Submission to the “Une frite dans le ventre” (“A fry in the belly”) competition organised by the city of
Non-winning project
The “fry” theme, a light and fun symbol of Belgium, is deployed several times in the design of the fritkot (fry stand).
This theme is first found in the building’s elongated shape. Then, the cladding, made of a succession of vertical latticed laths, is an echo of the generous and tasty content of the cone of fries, itself represented in a subtle pattern on the main façade.

The second theme is that of the meeting of cultures and communities around the cone of fries. Like Brussels, the fritkot is a meeting place, and represents one of the bridges between two communities that don’t communicate enough but have so many things in common and so much to share beyond a simple and delicious cone of fries. The fritkot has an opening on each end, so that two queues can form, meet and mix at the same place.
The building The fritkot has a vertical latticed wood cladding; the wooden elements are spaced out, with different proportions of filled and empty spaces, to give some movement to the façade and guarantee a lively visual rendition.
The lateral sides of the laths are painted in the colours of the Belgian flag, so the flag is not immediately visible from the front but more subtly discovered, as if by surprise when approached from the side. Moreover, a black waterproofing membrane is installed as a background.
In the lower part of the lateral facades, the cladding is cut into a cone shape, as a reminder of the famous cone of fries.
The bilingual sign will be placed above the cone’s base. The sign is laser cut into the wood laths and readable in both languages thanks to the optical effect of the cladding’s cut: the letters “e” and “j”, which are necessary for the Dutch version, are added to the other letters of the French word “frites” thanks to a shallower cut.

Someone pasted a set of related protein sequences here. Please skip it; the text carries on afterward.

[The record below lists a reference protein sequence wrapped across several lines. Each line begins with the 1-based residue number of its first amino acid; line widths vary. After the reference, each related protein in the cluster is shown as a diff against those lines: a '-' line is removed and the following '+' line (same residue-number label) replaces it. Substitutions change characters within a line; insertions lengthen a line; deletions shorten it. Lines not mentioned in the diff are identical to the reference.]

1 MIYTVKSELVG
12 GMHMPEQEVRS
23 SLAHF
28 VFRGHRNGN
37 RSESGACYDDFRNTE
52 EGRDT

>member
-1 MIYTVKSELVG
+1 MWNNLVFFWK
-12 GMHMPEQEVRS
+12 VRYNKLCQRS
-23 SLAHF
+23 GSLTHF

The signs on both sides as well as the fact that orders can be placed on the short sides of the building mean that the fritkot will be easily adaptable to any existing implantation. There is no main façade or rear façade; this makes for optimal integration into the urban environment.
The lighting of both accesses will come from alcoves placed near the opening planned for the counter. The light will come a bit as from a tunnel, to indicate clearly where the orders should be placed. Outside, localised light (upward-facing directional spotlights) will be placed between the cladding’s vertical laths to make for a cinematographic effect at night.
Inside, there will be the technical equipment needed to cook the fries, and built-in furnishings for equipment storage. A significant portion of the low storage will be used for the bins. Two large refrigerators with freezers are also present in the work area. The layout is duplicated, in order to guarantee that both ordering counters are autonomous in their work. A lateral service door will open between the two areas to allow for the circulation of workers and products. The door will be installed flush with the cladding and will thus, once closed, be visible from the outside.
When the fritkot is open, hand fan style gates open and fold back against the alcoves where the accesses are. When closed, the gates turns into a continuous cladding, giving the impression of a homogenous volume.
At night, the closed gates create a closed shell, safe from vandalism. It is impossible to access and break the counter windows or other equipment.
What is more, the fritkot will not be attractive to street artists, as the cladding does not offer a continuous space for drawing.

– Black locust cladding
Black locust is a local species, making it sustainable. It is completely adapted to outdoor use. In the high part above the roof, the cladding is cut at an angle towards the inside. Rain water will not run down the visible part of the laths, which will prevent any traces or dirt on the façade.